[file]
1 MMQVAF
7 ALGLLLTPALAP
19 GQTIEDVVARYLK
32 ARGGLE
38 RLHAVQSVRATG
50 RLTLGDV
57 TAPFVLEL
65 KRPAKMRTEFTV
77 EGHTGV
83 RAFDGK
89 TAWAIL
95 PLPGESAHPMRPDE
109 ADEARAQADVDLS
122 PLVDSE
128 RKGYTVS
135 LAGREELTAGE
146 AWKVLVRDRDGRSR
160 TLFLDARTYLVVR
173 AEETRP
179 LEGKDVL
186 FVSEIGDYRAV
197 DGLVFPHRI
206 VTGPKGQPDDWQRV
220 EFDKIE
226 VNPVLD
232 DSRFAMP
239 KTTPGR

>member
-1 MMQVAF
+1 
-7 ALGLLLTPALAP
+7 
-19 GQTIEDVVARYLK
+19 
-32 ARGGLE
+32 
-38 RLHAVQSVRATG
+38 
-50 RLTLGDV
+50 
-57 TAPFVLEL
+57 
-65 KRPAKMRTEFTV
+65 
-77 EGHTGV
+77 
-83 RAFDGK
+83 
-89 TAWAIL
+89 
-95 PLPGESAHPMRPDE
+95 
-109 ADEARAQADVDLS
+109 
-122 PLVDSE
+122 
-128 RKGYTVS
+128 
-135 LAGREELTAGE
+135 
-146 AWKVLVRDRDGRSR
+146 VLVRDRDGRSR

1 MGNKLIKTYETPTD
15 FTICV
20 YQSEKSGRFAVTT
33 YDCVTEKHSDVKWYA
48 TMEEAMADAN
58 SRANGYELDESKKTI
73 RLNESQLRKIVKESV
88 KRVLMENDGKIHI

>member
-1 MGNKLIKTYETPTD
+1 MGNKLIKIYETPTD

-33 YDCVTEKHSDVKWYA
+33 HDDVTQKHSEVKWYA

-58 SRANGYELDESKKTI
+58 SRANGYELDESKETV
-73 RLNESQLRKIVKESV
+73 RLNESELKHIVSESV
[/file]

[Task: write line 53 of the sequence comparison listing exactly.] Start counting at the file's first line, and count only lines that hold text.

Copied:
-109 ADEARAQADVDLS